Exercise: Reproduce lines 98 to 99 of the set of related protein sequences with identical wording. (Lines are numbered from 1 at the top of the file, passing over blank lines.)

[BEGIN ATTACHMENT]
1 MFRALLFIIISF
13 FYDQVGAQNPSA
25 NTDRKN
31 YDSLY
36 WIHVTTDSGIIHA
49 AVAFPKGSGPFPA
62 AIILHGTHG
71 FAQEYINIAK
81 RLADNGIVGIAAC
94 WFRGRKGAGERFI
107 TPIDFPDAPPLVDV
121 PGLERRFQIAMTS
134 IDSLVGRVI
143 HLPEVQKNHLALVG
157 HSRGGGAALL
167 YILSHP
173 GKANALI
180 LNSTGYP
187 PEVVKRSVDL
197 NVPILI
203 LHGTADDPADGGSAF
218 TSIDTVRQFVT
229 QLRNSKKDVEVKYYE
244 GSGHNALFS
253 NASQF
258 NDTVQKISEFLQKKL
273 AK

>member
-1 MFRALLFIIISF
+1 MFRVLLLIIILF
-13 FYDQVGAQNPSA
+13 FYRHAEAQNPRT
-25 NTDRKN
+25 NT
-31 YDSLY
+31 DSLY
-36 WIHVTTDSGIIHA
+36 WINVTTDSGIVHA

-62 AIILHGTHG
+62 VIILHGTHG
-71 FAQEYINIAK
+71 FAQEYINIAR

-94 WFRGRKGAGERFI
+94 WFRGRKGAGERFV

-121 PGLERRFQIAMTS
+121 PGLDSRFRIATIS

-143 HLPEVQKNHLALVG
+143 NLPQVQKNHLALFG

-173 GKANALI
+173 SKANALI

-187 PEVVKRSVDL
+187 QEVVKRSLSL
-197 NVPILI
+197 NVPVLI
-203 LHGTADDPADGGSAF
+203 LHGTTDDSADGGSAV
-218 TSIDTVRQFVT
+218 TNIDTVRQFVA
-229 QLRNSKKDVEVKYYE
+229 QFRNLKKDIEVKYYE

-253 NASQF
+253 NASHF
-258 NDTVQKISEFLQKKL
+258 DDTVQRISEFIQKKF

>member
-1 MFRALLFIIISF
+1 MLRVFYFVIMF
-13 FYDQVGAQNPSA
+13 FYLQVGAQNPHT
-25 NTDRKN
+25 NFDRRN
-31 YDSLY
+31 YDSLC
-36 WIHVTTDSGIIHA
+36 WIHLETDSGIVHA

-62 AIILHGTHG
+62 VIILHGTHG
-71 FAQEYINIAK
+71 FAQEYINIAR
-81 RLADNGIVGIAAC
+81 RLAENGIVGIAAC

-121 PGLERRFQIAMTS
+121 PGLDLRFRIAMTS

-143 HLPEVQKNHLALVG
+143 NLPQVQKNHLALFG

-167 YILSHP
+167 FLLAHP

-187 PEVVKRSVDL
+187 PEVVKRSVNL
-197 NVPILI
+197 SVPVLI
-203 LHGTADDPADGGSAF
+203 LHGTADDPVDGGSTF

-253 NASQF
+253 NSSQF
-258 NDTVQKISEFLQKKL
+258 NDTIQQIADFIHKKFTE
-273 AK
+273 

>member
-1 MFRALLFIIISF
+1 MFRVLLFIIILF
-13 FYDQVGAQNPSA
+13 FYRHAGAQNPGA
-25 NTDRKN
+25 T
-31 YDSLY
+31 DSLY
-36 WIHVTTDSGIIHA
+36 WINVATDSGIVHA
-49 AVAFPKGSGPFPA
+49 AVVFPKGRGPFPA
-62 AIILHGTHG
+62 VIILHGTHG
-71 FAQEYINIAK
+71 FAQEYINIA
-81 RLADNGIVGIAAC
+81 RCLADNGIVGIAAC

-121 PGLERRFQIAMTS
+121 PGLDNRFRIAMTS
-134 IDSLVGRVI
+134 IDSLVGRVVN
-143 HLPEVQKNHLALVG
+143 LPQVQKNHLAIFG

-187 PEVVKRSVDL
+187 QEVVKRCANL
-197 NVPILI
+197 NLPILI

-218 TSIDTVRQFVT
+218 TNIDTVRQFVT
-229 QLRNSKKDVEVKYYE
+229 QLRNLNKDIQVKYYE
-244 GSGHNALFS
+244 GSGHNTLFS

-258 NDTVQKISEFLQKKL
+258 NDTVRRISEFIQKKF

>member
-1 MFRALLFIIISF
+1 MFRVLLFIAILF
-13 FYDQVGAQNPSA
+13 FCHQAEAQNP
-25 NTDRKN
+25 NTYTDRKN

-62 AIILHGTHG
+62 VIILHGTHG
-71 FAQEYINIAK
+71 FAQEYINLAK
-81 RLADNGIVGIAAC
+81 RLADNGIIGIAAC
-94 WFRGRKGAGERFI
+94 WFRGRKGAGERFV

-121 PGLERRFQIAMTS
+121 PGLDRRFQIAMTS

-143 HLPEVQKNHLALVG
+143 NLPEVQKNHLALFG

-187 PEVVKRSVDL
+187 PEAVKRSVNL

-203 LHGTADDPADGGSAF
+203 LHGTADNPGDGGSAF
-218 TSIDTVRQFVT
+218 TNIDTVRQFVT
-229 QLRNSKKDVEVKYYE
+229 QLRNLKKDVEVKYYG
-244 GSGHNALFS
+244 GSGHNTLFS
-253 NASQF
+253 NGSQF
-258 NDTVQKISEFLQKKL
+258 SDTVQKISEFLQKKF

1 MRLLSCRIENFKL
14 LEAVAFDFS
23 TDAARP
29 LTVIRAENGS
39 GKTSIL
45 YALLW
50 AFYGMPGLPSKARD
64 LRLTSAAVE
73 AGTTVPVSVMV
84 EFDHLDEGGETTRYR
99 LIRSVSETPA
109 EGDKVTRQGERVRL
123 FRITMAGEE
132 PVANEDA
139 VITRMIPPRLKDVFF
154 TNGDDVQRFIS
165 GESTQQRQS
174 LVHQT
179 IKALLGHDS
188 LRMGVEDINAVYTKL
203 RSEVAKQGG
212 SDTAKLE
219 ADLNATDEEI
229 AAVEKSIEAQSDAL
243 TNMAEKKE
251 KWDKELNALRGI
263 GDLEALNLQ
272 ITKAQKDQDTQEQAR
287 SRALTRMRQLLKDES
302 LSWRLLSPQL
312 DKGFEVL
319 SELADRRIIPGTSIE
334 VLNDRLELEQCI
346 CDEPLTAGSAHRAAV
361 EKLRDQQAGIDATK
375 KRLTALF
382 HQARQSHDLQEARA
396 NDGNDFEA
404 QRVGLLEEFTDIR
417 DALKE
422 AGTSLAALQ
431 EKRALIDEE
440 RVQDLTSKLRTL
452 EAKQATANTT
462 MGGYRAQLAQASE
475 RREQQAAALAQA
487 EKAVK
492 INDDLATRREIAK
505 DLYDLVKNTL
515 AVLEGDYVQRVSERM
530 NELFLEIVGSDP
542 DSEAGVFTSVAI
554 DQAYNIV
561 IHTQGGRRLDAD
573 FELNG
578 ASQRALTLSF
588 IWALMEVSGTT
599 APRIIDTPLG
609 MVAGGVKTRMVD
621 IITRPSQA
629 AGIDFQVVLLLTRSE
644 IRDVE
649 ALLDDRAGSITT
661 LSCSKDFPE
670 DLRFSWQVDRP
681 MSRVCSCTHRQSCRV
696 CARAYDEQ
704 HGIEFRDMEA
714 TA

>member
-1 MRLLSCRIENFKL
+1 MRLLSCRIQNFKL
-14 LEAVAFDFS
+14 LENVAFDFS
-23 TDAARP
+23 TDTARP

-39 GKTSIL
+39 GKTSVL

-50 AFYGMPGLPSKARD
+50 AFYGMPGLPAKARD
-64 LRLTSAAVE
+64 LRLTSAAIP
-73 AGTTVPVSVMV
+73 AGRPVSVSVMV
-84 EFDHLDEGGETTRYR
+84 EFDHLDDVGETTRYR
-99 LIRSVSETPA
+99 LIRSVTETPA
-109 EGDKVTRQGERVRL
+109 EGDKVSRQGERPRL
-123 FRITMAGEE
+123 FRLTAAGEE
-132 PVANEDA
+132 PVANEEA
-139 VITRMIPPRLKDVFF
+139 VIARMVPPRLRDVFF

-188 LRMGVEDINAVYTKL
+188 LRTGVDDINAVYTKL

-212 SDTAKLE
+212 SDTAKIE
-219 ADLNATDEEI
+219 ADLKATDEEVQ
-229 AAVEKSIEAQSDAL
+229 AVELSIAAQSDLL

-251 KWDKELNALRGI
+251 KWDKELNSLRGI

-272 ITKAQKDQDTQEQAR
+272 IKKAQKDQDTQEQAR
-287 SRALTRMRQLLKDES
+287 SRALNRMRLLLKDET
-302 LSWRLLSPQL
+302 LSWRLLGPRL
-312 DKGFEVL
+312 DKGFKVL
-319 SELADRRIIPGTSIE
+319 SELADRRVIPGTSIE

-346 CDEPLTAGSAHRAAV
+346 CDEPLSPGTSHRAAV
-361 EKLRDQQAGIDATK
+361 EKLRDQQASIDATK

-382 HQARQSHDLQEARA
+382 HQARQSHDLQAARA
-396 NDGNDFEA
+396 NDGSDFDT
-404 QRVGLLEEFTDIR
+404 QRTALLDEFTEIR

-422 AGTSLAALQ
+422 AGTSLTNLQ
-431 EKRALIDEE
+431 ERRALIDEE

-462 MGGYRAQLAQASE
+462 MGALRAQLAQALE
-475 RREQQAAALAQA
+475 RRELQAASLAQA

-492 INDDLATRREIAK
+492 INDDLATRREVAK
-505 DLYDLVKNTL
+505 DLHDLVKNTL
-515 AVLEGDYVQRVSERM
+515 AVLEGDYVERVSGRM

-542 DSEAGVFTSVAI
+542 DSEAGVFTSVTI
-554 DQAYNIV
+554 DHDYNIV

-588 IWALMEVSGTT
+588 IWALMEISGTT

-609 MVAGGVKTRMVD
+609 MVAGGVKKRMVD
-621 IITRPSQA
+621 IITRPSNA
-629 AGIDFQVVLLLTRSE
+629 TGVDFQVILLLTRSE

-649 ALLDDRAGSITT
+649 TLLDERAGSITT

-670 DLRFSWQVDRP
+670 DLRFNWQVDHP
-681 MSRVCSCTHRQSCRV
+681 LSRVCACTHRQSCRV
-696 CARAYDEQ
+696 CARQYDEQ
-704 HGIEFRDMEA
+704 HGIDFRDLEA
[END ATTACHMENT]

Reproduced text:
-273 AK
+273 